Tom Brady’s lunch and dinner are heavy on vegetables. His private chef will select fresh vegetables based on seasonality. These meals are typically served with a protein source like fish. Some of his plant-based meals consist of whole grains like quinoa with wilted greens and herbs.

The Tom Brady diet also encourages people to drink plenty of water, but the timing is important. You should drink water 30 minutes before meals, but don’t drink water until one hour after meals.

Resources and Tips

Tom Brady released a book that details his entire diet. The book, “The TB12 Method: How to Achieve a Lifetime of Sustained Peak Performance,” is a national bestseller and used as a guideline for athletes of all ages and levels.
There are many rules and requirements on the Tom Brady diet. Tom Brady has a private chef, which eliminates the time constraints and stress of sticking to his strict diet. If you don’t have the time to prepare fresh meals, Purple Carrot has a vegan menu approved by Tom Brady. The TB12 Performance Meals are all vegan, gluten-free and high in protein. However, the meals often contain ingredients like corn and soy, which Tom Brady doesn’t personally consume.

Modifications

There’s not much left to take away from the Tom Brady diet. If you’re vegetarian or vegan, you can modify easily to replace animal protein with plant protein sources.
The Tom Brady gets a lot of criticism for being overly restrictive without much scientific evidence to back it up. Anti-inflammatory foods may have some credibility, but most of the criticism is geared towards the alkalizing part of the Tom Brady diet. There’s also little evidence to back up the claims that nightshade vegetables aren’t anti-inflammatory.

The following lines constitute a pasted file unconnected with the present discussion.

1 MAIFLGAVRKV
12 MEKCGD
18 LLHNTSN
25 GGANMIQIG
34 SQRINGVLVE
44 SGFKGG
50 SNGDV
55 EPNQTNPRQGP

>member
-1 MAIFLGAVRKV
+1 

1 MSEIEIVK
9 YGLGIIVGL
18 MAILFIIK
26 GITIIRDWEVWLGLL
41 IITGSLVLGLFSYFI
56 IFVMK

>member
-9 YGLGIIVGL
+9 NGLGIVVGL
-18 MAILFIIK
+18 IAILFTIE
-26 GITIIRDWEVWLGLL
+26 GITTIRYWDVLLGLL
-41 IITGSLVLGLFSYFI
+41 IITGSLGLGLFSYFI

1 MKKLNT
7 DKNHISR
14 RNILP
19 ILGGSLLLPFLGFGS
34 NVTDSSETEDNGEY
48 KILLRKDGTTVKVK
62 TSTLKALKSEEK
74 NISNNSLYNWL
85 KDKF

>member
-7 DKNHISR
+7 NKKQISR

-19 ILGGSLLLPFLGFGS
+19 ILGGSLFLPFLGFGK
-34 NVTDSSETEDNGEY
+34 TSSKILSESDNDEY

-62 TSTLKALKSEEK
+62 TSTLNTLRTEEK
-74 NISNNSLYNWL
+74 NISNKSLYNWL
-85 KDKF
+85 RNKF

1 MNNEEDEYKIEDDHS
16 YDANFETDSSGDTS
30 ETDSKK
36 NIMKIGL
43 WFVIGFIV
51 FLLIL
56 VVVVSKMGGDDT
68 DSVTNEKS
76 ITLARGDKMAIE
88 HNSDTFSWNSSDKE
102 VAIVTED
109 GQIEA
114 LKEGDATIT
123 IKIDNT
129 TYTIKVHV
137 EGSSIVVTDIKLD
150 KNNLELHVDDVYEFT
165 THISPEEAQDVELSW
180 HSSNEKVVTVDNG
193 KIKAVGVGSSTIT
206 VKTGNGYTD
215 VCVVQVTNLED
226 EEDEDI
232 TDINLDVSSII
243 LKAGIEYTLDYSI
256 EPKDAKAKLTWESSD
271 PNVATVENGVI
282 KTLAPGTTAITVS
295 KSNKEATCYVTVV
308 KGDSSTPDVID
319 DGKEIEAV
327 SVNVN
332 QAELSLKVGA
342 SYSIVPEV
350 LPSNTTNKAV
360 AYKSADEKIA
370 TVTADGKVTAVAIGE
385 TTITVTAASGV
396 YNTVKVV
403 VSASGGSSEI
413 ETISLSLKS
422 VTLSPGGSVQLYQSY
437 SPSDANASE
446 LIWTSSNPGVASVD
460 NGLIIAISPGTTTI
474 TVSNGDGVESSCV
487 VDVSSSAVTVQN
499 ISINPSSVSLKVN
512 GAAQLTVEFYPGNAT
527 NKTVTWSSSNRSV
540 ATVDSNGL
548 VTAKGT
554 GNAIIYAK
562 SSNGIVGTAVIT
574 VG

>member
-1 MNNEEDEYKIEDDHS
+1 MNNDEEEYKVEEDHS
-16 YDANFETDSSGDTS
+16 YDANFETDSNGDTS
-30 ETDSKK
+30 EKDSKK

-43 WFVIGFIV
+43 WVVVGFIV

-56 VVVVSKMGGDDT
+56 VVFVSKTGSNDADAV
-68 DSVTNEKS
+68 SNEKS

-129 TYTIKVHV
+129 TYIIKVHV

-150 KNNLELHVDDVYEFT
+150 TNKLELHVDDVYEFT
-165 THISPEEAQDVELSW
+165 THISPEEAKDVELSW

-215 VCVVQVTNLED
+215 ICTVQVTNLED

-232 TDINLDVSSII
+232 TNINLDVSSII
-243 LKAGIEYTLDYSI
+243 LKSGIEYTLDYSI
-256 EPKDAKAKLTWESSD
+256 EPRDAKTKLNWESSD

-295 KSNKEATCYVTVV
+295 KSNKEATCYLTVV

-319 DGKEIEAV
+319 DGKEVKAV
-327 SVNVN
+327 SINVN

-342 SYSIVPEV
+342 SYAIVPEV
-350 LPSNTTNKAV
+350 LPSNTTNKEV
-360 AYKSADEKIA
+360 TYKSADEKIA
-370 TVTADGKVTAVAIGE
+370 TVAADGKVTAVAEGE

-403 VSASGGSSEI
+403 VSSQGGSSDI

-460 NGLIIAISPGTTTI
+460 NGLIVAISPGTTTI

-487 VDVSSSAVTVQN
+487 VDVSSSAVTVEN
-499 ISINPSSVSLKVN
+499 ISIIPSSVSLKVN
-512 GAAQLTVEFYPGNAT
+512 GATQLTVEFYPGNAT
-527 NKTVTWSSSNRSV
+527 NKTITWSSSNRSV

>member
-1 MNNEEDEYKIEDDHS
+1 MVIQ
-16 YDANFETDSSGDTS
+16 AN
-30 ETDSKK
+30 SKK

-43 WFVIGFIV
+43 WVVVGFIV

If you find the Tom Brady to be too restrictive for your lifestyle, take inspiration from the core part of it. The root of the Tom Brady diet is to incorporate more whole, unprocessed foods. If that includes tomatoes, tofu and a wider variety of fruit, then adjust to your liking.

Pros and Cons

Pros

  • Plenty of whole foods

  • Allergen-friendly

  • Suitable for athletes

Cons

  • Not sustainable

  • Overly restrictive

  • Lack of scientific evidence

Pros

Plenty of Whole Foods

One aspect of the Tom Brady diet that gets a lot of praise is that it’s based on whole, unprocessed foods. This allows Tom Brady and other followers of the diet to get plenty of nutrients, protein, and fiber.

Allergen-Friendly

The Tom Brady diet is free of dairy, corn, soy, and gluten. The only allergens remaining are nuts, eggs, and fish. This makes it easy for anyone with these allergens to modify according to their dietary restrictions.

Suitable for Athletes

As an athlete himself, it makes sense that the Tom Brady diet is suitable for athletes of all ages and levels. The diet is designed to reduce inflammation, alkalize the body, boost energy and reduce recovery time—all of which are especially beneficial for athletes.

Cons

Not Sustainable

The Tom Brady diet isn’t sustainable for the average person because of the restrictions. The fresh organic produce is also unrealistic for everyone as it tends to be expensive. Tom Brady also has his own sports nutrition products and meal delivery service in partnership with Purple Carrot. Both of which can be expensive.

Overly Restrictive

Many people have critiqued the diet for being too restrictive. Some people fall off the wagon because many foods are off limits. Even certain vegetables are eliminated, making the diet very limited.

Lack of Scientific Evidence

In his book, Tom Brady makes a lot of claims about the benefits of alkaline foods. He claims that his diet neutralizes the pH level in the body by reducing the acidity. These claims have very little scientific evidence to support them, causing people to call into question whether it’s necessary to adopt an alkalizing diet.